Tourists normally enter Curaçao by the dozens in July. It is summer vacation in the Netherlands. According to the e-card administration on Hato, five thousand ditches arrive this month. And if you include the other nationalities and the cruise passengers on the Megapier, you come to about 110,000 paying holidaymakers, who enjoy sun, sea, beach and culture every month. The funny thing is that although we import those sun worshipers, they are on the export side’s balance sheet. They bring dollars and euros into the drawer. Only not this year. You know why…
I am an active promoter of Curaçao. That is due to my love-hate relationship with the island. In my work I like to tell about both, but I am regularly urged to keep the ugly things of the island away from the public; you do not air your dirty laundry.
Curaçao is an island of extremes. Anyone who travels from Hato airport to Punda and crosses the Juliana Bridge will see that in a nutshell: on the right the beauty of the Handelskade and the open blue sea, on the left the ugliness of the Isla refinery and its black soot emitting and flaming pipes.
After the riots of late June I discovered once again that people do not like the negative aspects of our island to be shared with the outside world. Angry garbage collectors marched with troubled citizens towards Fort Amsterdam, after which Willemstad briefly became the setting for the protest 51 years ago on May 30, 1969.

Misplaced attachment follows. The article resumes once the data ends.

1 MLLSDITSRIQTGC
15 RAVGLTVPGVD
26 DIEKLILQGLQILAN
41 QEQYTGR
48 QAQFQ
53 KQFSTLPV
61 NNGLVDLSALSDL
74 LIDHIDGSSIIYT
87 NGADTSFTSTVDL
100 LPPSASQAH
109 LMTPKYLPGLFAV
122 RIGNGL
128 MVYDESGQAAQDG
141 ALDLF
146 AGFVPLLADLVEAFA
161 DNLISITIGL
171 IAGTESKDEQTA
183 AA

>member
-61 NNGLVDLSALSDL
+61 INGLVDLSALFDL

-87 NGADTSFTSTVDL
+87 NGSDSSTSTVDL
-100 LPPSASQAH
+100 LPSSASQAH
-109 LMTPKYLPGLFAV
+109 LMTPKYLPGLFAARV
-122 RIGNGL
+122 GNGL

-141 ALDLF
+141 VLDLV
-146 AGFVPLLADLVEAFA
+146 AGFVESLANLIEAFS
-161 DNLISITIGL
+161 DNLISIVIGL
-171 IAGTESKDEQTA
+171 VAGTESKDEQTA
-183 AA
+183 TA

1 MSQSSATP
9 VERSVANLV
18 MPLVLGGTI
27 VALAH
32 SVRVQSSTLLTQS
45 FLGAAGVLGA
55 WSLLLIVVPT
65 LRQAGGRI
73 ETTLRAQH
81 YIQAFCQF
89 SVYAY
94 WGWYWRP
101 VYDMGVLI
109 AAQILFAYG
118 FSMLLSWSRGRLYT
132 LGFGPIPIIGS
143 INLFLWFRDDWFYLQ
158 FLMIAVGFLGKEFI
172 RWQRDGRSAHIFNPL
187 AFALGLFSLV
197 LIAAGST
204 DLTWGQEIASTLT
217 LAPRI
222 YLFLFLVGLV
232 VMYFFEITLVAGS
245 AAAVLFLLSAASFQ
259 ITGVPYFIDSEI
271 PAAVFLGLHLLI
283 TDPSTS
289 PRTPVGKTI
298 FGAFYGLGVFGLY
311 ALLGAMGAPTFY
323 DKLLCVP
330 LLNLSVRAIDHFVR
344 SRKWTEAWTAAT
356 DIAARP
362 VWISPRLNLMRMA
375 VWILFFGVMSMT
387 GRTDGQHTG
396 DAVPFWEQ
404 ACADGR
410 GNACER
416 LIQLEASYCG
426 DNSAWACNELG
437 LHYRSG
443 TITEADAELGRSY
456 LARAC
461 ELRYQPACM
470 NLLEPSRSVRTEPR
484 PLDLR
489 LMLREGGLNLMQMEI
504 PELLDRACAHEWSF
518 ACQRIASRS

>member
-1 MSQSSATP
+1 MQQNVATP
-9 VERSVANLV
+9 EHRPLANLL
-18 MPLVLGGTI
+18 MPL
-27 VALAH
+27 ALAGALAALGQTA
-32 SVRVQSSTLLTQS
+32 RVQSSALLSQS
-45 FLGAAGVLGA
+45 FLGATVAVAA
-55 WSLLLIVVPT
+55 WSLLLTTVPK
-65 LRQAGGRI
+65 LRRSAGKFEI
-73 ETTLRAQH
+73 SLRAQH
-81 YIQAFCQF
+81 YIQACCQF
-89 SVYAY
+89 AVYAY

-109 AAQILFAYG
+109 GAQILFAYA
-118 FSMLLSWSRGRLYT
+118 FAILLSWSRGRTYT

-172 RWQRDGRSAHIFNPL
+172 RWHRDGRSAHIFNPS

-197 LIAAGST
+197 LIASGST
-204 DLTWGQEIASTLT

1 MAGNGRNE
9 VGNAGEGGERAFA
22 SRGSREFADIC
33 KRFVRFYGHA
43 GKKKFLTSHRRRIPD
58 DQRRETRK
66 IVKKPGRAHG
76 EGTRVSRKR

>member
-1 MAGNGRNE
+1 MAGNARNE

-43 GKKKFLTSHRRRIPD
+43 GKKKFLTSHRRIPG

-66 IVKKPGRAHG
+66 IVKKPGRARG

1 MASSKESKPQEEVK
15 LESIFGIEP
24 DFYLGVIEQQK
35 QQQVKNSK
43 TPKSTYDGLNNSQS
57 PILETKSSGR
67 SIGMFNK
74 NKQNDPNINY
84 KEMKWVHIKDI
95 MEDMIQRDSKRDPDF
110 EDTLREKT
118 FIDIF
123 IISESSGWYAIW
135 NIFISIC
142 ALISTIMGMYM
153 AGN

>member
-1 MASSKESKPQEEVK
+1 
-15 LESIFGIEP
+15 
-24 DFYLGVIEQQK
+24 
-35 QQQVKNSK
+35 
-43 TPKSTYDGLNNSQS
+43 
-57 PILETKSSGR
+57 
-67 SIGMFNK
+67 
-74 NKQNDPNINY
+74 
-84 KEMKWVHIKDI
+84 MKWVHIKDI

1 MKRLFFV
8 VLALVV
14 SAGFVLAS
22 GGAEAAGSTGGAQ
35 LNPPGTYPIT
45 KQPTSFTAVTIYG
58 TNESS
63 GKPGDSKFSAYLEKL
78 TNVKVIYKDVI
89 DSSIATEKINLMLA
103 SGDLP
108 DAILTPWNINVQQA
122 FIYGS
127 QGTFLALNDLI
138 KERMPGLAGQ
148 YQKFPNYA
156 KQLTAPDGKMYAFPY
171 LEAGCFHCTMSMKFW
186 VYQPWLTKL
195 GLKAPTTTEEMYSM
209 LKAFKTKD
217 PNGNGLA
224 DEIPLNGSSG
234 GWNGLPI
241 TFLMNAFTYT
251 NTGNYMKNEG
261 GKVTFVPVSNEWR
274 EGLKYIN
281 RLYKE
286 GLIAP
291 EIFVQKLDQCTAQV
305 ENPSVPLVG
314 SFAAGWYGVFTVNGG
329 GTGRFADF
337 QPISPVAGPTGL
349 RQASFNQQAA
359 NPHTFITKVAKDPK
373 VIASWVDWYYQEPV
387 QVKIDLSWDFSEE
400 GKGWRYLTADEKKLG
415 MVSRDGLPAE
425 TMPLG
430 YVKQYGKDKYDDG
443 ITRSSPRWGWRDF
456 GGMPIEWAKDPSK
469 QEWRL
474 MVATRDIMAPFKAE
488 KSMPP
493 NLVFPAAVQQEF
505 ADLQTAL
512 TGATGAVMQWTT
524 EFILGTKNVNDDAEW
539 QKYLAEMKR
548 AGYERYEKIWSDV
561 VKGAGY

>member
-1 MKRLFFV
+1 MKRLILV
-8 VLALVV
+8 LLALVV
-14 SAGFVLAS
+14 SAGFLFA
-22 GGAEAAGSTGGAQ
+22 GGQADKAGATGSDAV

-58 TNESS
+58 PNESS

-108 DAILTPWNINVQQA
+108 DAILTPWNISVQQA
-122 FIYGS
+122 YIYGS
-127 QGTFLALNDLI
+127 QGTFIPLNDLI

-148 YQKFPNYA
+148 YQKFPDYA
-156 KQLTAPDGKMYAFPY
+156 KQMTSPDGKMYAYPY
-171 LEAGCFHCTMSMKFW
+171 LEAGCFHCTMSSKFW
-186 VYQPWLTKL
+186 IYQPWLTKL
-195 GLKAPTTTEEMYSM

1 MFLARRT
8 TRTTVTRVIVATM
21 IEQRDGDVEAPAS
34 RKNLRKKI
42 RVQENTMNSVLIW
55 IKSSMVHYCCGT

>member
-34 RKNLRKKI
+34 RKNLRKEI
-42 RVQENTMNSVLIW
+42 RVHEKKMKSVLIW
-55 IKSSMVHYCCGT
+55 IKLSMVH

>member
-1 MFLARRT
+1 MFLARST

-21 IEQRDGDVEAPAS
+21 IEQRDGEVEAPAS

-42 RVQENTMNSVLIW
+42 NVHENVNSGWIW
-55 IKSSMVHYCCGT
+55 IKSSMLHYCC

“Bad for our image” was quickly shouted. Just like the dramatic consequences of the corona crisis, as a result of which tourism completely collapsed and catering companies, one after the other, died. When I asked Pietermaai’s entrepreneurs about this, it soon became clear to me that they were not waiting for a story about all that misery. Their response: “We are not proud of it and would rather keep it quiet. It is also not conducive to the restart of tourism for the district and the island. Agree?”
My answer can be guessed. Compassion and understanding are keywords for recovery. It is not without exception that people and companies give support to the people about whom I write. The audience is not stupid, they recognize both sides of the coin and reward an honest story.
The day after the borders reopened, an old tourist said to a Dutch newspaper: When we are on holiday here, we also eat here. We help people with that. You help them always by having holidays here.”
Misery and cheerfulness, like hate and love often go hand in hand. That is why I tell the story as it is and as it develops. Fair stories must lure the tourists again. I call that export-promoting stories.